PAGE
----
As a typical community college student, Mariana was busy. Classes, studying, day trips, all were part of her life. Yet during one shower, she dropped to the floor, suddenly dizzy. A few weeks later she would be out of breath, with unusual bruises on her skin.
At the end of the semester, she fainted in the grocery store while on vacation. Her parents dropped everything to drive the miles in a hurry, returning to an appointment with her family physician. Not yet diagnosed, she went to the first class of the new semester as usual, going to lunch and shopping with friends. The nap afterward was interrupted by a call from her doctor, who instructed her to go to the hospital immediately!
From the Emergency Department, Marianna was admitted to the ICU for her first of 5 blood transfusions. Before she was released, she had a bone marrow biopsy, returning home to wait for the results. She had her birthday while waiting.
On February 5 she saw the doctor, who was very kind as she explained both Severe Aplastic Anemia and Paroxysmal Nocturnal Hemoglobinuria. In the upcoming weeks, she would have many blood transfusions, B12 injections, and blood draws while they searched for a transplant match.
Even though she had multiple 10/10 matches, her wait grew longer as the COVID-19 pandemic hit, filling hospitals and delaying her treatment. She was too exhausted to do much more than stay in bed as she waited. Finally, in May, she was selected as one of the first to be admitted to the freshly reopened unit.
Day 1 of her transplant preparation was surgery for a trifusion catheter and receiving fluids. Day 2 included chemotherapy, and Day 3 focused on methotrexate. Marianna was so happy that her mom, a nurse, was allowed stay with her during this time, living with her on the unit. Her mom kept her spirits up as she spent the next days with nausea and fatigue. Finally, the day of her transplant came: May 28. She enjoyed her favorite cupcakes, and the room was filled with decorations. A priest blessed the bag of life-giving cells by phone she received them.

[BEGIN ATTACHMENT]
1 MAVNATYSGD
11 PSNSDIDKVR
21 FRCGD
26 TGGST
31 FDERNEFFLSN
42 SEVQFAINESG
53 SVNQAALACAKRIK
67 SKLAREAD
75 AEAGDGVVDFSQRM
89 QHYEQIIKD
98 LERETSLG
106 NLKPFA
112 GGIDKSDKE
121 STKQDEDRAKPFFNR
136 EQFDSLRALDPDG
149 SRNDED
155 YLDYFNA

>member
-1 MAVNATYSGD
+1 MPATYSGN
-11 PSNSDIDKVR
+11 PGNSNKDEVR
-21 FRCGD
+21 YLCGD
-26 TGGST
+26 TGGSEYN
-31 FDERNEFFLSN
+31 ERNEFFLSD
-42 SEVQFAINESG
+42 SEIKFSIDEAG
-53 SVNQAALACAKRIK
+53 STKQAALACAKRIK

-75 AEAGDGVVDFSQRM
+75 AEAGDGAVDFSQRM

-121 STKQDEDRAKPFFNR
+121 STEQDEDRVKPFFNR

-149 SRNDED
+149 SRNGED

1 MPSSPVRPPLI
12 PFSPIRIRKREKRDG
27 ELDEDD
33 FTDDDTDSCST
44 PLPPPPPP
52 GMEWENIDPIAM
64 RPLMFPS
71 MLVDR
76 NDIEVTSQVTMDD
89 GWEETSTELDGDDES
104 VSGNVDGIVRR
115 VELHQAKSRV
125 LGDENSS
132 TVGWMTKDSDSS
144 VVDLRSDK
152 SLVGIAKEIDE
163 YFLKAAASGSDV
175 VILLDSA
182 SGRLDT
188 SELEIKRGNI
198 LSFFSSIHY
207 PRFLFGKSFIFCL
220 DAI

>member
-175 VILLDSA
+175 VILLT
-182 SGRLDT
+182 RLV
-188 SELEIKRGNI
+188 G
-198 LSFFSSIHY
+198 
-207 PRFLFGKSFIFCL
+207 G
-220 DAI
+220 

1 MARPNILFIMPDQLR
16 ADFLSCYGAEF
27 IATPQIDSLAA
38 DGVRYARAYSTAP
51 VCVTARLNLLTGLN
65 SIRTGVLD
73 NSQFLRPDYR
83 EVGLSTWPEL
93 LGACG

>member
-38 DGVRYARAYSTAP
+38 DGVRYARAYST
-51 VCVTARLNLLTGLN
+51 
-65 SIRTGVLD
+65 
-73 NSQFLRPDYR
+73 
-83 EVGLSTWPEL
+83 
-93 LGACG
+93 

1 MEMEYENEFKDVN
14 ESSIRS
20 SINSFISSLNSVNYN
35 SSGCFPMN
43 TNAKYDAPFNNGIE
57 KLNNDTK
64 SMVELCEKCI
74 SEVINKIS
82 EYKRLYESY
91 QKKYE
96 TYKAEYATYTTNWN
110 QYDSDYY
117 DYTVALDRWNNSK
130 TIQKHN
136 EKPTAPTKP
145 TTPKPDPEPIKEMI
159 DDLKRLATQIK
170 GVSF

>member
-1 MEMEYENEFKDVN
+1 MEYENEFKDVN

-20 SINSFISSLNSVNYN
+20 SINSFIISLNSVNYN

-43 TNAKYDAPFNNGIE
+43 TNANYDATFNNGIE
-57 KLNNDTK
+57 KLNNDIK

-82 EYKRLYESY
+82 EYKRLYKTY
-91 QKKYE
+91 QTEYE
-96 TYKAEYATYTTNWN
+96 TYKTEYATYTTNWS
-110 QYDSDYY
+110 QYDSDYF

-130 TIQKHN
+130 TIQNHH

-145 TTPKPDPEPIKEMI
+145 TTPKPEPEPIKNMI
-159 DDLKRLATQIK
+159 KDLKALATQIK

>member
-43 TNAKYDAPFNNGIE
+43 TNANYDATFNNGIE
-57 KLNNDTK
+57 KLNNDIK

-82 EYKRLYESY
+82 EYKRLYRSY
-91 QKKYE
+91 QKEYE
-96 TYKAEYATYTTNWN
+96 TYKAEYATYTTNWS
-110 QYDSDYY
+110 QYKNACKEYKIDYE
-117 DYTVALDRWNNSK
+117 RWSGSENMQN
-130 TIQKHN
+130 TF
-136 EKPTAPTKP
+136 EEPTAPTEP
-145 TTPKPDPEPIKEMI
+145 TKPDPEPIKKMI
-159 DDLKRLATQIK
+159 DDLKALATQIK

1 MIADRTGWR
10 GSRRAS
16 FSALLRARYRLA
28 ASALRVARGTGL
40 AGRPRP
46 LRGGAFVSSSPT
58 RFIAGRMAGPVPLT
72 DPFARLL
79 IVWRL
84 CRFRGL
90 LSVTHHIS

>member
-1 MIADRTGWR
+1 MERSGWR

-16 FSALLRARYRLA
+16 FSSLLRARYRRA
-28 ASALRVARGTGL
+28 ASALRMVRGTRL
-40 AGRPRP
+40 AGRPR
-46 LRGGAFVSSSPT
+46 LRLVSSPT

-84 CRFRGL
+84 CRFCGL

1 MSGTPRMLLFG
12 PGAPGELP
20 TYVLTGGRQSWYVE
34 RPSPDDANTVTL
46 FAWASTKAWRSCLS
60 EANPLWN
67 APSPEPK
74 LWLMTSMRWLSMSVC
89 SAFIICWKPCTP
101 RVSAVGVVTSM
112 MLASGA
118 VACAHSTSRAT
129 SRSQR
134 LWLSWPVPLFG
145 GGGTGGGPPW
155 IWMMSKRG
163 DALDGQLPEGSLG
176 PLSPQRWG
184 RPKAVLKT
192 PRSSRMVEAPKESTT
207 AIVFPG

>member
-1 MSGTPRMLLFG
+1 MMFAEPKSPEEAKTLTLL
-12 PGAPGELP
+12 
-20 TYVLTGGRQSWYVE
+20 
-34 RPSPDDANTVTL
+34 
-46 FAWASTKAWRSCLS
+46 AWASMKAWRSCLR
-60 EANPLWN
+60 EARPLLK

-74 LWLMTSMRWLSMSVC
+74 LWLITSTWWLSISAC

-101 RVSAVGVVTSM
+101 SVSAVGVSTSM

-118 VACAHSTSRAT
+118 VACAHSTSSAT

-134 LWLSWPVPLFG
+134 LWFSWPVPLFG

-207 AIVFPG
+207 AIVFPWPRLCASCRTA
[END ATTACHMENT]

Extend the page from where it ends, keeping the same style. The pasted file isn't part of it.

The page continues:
After the transplant, she only experienced mild GVHD (Graft vs. Host Disease) symptoms with some allergies, skin issues, and taste buds. She was fatigued as well, and had some fevers, but when she had a few days without fever, she went home, after only three weeks!
During the summer, Marianna had a few short hospitalizations. One was for treatment for Post-Transplant Lymphoproliferative disorders and mild lymphoma. At 100 days, she showed 99% engraftment. No trace remained of aplastic anemia or PNH!
Although it seemed like a slow recovery to Marianna, she now “feels like herself!” She says she can almost forget this ever happened.
What advice does Marianna share with others? First, she says, “Don’t be afraid to ask for help from everyone!” She says it might be difficult or embarrassing, but all the help you receive will lead to recovery.
She also reminds other patients not to feel guilty about things like food or exercise. Sometimes, she says, you need to do what you can to feel better, so be kind to yourself.
And “Give yourself time,” is her last word for patients. Your recovery will come in the time that you need.
Finally, Marianna shares this bit of wisdom, “If you feel like something is not OK, then have it checked out!”
Stay tuned here for updates on Marianna’s evolving story!